2. Connected Packaging

Convenience is king (and queen) for the modern consumer, and connected packaging is perhaps the biggest step yet toward a completely frictionless retail experience. With connected packaging, a physical packaging platform interlocks with smart devices. The physical platform may have various benefits such as active materials or packaging design features that extend shelf life. It also uses the Internet of Things (IoT) as a means of communicating with an app on a mobile device or computer, with most of the intelligence contained on a smart device.

These two components, paired with a consumable package that is delivered when a refill order is triggered, are the building blocks of Jabil’s auto-replenishment system. The capabilities of existing devices like coffee makers, paper towel dispensers and water filters can be amplified with these connected solutions like auto-replenishment. Consumers don’t even have to think about reordering their coffee or paper towels; the product just shows up at their doorstep when their current supply reaches a certain reorder threshold.

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Connected Packaging

How does it work?

For retailers, the upsides of connected packaging solutions are plenty. Connected packaging lifts the customer’s mental load of remembering to buy everyday necessities, from paper towels to dish soap, giving them a positive experience with the product from the start. Week after week, order after order, the consumer’s brand loyalty continues to strengthen, all without lifting a finger. Additionally, packaging for product refills tends to be smaller and lighter than it is for standard goods, tying into the sustainability goals that every CPG brand is pursuing.

Finally, this technology also allows brands to integrate smart sensors into packaging that help provide insights into how consumers are using the products at home, make their inventory much more accurate and even assist with anti-counterfeiting efforts (proving that a product is the real deal).

To see the consumer benefits of connected packaging, look at the example of coffee. It’s something many people use every day and thus needs to be repurchased on a regular basis. With a connected package, the consumer first receives a durable, reusable canister. It comes alongside simple-to-install sensor that measures the quality and quantity of the ground coffee inside the canister.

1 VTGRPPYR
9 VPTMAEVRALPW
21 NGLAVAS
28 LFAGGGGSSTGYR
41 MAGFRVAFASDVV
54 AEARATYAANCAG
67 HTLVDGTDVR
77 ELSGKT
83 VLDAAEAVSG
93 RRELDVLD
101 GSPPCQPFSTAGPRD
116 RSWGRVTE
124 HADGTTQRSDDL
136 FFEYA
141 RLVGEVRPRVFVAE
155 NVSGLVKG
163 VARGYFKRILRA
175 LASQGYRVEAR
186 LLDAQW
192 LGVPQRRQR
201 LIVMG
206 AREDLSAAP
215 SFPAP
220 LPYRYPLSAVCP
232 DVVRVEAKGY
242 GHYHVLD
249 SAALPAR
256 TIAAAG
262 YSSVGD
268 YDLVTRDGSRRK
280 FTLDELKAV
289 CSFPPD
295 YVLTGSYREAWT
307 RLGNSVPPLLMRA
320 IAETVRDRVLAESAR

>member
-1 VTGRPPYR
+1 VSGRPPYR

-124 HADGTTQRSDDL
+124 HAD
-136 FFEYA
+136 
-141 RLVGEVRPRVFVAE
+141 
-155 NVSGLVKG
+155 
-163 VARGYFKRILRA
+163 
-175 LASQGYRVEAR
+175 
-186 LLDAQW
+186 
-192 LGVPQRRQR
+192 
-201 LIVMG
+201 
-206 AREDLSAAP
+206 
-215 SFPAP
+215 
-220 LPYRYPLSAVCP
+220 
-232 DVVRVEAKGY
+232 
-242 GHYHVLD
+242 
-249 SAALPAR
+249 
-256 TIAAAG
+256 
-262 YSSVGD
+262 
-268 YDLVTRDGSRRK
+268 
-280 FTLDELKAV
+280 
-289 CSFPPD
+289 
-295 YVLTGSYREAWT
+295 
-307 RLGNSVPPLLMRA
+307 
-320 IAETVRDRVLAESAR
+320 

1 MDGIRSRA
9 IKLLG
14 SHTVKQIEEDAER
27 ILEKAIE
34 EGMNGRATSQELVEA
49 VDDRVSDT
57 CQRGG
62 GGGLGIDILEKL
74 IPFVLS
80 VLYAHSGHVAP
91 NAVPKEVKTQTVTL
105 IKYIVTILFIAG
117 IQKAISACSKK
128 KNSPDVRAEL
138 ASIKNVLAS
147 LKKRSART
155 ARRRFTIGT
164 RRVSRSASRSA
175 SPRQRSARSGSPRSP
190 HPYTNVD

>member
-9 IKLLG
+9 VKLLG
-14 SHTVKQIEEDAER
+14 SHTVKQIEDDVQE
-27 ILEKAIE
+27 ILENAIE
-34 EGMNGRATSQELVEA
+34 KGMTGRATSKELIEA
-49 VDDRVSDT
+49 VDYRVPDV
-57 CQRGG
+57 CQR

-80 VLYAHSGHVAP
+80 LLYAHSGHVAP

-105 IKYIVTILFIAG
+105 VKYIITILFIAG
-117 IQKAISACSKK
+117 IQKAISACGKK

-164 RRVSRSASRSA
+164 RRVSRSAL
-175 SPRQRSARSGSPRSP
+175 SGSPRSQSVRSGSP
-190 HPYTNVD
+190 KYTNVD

Jabil's Cyclops Sensor

The consumer then uses an app to pair and calibrate the device as well as choose their desired product (in this case, the brand and type of coffee) that will be ordered to refill the container when the existing product falls below the designated reorder threshold. Once the system is set up, you will never again shuffle to the kitchen at 6 a.m. only to discover you forgot to pick up coffee at the grocery store or add it to your Instacart order.

Retailers are increasingly moving toward smart or connected packaging as well. In Jabil’s Future of Retail Technology report, 30% of survey participants said they are implementing or considering smart packaging to improve customer experience. To improve operations and efficiencies, 45% are implementing or considering auto-replenishment technologies. Overall interest in implementing home integrations like automatic reordering and usage tracking grew from 42% in Jabil’s 2018 survey to 50% in the 2020 survey.

of retailers are implementing or considering smart packaging to improve the customer experience
of retailers are implementing or considering auto-replenishment to improve operations

Consumers are leading this tech-driven charge. The pandemic has drastically changed consumer buying habits and made them even more primed for connected packaging and auto-replenishment services. In Jabil’s 2021 connected packaging attitudes and perceptions survey, 27% of survey participants said they subscribed to auto-replenishment services for household staples — up from 17% just a year earlier. Almost 80% said they are at least slightly interested in using these services for products like home, personal or pet care.

For CPG brands, connected packaging is the next (perhaps the final) frontier in shopping. Customers won’t even need to go online — where they are likely to encounter products from competing brands — to shop because they’re already engaged with the brands they need.